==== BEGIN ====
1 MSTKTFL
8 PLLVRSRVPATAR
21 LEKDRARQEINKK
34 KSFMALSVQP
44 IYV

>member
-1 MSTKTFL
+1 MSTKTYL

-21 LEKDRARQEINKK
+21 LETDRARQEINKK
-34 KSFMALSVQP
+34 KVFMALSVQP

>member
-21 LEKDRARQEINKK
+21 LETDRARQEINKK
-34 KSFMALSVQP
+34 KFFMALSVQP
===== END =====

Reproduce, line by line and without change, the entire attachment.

1 MSTKTFL
8 PLLVRSRVPATAR
21 LEKDRARQEINKK
34 KSFMALSVQP
44 IYV

>member
-1 MSTKTFL
+1 MSTKTYL

-21 LEKDRARQEINKK
+21 LETDRARQEINKK
-34 KSFMALSVQP
+34 KVFMALSVQP

>member
-21 LEKDRARQEINKK
+21 LETDRARQEINKK
-34 KSFMALSVQP
+34 KFFMALSVQP